The Shepherds' Pond Project - Part 2

The Shepherds' Pond Project - Part 2

Shepherd Family Pond

The Shepherd family's mission to build their wildlife pond continues, in the second of a series of blogs.

As mentioned in our Go Wild with the family this summer holiday blog, here is the second part of our blog series in which the Shepherd family build a wildlife pond in their back garden!

After digging the pond area out, the next step was to add the fleece underlay and plastic liner to make the pond waterproof. The fleece acts as a protective layer to stop anything sharp like stones or sticks piercing the liner.

Shepherd Family pond fleece underlay

The fleece underlay for the pond being laid down.

This part of the project was definitely the trickiest bit – trying to manipulate the liner around the edges and ledges was quite challenging! A couple of the areas needed to be reshaped as they became lost once the liner was covering them, but patience and perseverance paid off and we ended up with a better structure in the end. We found that folding (pleating) the liner around the curves helped to keep it neat and create a more defined shape.

Weighed down the lining with stones

Weighed down the lining with stones

Filling the pond with water

Filling up the pond

Once the liner was in place we weighed the edges down with stones and then partially filled the pond with water. Rainwater is recommended due to the higher level of nitrates and chlorine in tap water. The nitrates cause excessive nutrients resulting in algae, and the chlorine kills off bacteria - great for drinking water but disastrous for a ponds ecosystem.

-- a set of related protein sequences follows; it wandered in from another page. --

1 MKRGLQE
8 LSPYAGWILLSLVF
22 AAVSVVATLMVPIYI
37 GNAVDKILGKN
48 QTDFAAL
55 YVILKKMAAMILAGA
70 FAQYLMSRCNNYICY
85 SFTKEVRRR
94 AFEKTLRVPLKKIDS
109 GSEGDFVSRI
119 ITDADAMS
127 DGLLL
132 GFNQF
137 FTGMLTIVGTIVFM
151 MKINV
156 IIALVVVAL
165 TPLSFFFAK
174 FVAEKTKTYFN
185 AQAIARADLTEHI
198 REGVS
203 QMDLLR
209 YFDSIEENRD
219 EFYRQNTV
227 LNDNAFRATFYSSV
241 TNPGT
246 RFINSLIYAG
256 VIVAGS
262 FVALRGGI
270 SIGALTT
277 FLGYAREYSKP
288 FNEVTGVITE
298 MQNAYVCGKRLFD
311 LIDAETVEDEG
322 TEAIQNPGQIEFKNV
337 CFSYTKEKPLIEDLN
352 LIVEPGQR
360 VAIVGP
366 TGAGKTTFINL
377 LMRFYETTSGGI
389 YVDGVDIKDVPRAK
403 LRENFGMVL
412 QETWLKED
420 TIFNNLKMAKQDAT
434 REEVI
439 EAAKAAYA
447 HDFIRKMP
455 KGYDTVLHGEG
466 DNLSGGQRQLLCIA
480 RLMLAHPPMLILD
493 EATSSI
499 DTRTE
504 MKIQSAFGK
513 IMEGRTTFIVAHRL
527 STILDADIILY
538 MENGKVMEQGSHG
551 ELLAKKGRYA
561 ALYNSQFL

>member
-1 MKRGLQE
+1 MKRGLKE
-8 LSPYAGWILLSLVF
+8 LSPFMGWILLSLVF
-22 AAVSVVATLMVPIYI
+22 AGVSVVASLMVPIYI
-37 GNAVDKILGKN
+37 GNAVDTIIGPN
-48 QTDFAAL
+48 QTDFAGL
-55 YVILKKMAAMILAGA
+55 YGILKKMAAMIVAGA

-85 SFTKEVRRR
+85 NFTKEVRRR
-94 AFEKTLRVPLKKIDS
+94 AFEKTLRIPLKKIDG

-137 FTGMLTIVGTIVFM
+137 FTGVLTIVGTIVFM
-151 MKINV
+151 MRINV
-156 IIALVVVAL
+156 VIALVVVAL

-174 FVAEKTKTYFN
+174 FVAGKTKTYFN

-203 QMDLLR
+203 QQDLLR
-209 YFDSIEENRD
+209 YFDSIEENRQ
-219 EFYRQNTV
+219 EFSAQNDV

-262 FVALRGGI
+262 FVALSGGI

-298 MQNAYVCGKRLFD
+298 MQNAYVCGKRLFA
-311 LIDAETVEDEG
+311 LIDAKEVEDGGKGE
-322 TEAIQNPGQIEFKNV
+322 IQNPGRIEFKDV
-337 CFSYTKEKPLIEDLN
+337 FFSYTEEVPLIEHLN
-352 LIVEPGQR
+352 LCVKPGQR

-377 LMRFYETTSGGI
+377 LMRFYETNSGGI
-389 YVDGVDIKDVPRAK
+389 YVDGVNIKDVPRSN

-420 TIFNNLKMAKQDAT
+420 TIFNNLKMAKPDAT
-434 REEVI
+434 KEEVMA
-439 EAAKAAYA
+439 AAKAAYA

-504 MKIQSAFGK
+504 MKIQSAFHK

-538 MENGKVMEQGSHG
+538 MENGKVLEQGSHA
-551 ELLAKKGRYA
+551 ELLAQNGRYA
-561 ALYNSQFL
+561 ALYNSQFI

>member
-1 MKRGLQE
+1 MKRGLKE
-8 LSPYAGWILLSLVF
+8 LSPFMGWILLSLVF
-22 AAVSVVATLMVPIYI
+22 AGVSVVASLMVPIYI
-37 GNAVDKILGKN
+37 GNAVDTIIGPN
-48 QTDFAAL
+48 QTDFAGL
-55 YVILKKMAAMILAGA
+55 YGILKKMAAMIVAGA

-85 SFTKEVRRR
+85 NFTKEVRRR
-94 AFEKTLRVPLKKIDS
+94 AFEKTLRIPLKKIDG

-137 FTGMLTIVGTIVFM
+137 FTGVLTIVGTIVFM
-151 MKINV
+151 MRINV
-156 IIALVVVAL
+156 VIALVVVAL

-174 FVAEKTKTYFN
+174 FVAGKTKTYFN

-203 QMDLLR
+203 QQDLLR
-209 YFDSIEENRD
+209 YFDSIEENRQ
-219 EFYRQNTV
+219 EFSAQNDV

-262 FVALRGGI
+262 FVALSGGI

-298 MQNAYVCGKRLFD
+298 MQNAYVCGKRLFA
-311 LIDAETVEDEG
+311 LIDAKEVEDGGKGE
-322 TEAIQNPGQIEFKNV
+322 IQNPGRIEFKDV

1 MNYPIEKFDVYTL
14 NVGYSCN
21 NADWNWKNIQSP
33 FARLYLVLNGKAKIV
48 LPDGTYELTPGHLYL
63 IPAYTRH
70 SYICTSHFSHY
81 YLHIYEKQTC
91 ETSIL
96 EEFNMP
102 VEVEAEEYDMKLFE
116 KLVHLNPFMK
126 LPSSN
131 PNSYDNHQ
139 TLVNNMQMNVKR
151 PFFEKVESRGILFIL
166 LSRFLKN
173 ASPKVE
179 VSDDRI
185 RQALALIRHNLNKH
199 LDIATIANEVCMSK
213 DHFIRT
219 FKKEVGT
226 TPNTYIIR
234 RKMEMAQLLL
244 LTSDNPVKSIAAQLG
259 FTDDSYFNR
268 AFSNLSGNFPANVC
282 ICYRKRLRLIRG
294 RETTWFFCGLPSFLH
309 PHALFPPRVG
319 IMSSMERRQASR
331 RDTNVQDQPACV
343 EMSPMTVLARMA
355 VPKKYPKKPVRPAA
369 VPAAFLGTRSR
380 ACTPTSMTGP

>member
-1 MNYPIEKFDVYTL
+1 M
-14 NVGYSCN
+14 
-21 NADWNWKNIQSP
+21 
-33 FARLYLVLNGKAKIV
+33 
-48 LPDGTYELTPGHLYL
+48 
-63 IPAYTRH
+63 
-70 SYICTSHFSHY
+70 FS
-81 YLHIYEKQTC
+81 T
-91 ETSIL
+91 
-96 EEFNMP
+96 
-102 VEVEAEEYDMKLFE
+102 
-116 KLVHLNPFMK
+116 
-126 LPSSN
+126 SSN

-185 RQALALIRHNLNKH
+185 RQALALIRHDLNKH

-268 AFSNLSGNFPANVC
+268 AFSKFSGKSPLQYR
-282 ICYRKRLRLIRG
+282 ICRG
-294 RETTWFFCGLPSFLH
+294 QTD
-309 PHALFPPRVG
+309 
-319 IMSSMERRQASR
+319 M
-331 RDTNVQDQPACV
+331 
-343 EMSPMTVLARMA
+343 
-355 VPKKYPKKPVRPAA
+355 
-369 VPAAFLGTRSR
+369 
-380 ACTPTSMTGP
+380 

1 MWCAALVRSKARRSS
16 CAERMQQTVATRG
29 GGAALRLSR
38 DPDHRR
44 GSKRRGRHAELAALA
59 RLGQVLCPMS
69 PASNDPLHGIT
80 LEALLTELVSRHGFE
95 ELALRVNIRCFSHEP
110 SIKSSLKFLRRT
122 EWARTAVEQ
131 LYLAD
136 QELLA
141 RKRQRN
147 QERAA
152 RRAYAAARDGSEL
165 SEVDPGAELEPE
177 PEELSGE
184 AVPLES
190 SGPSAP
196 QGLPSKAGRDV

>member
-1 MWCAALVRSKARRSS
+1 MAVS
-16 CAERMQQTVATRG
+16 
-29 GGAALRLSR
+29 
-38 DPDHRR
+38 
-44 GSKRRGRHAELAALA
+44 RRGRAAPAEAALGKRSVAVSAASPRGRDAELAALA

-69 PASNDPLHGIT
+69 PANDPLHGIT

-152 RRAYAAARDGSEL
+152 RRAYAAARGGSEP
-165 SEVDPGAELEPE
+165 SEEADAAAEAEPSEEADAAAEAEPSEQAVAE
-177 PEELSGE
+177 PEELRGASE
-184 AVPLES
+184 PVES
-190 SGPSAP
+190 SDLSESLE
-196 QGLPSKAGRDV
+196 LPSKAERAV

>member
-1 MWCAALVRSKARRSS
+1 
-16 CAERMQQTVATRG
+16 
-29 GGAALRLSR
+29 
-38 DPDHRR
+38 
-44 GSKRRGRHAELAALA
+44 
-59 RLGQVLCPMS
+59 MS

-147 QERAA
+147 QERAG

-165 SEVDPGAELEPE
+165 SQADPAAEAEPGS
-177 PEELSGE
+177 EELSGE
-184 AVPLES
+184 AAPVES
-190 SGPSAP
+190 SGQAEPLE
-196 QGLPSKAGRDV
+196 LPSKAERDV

Filling a pond takes a lot of rainwater though, so if you need a bit extra, letting tap water stand for a day or so allows the chlorine to disperse and helps to keep the bacteria in the rainwater.

Depending on your perspective, the next two weeks of unseasonal summer rain either helped a lot to fill the pond, or made the next stage quite difficult… Whilst you need some water to weigh down the liner before cutting it to size, a full pond in a confined space is definitely harder to work around! We trimmed the liner and fleece, leaving about 15cm spare.

Digging a trench to help shape the pond

Digging a trench to help shape the pond

To hide the edges of the liner we dug a narrow trench following the perimeter of the pond, about 7cm away from the edge and then tucked the excess liner into the gap. We then filled the soil back in to secure and cover the liner. The beach spades came out again for this part – the small, flat surface was ideal for the narrow gap we were trying to create.

Shepherd Family pond under construction

Shaping the pond with trenches, under expert supervision!

This stage took a bit of time as once the liner was tucked away and we could see the pond taking shape, we realised one side was higher than the others. So we remodelled that section, taking some of the earth away so the liner would be lower.

The pond so far

The pond so far

Trial and error sums up the main approach for stage two, but with that done we could move on to the exciting bit… making it look like a wildlife pond!

Get involved

Building a pond is a great way to welcome wildlife into your garden, so why don't you pledge to build one as part of The Great Big Green Week 18th - 26th September 2021?

Make a pledge


Great Big Green Week 18-26th September 2021 We're in, are you?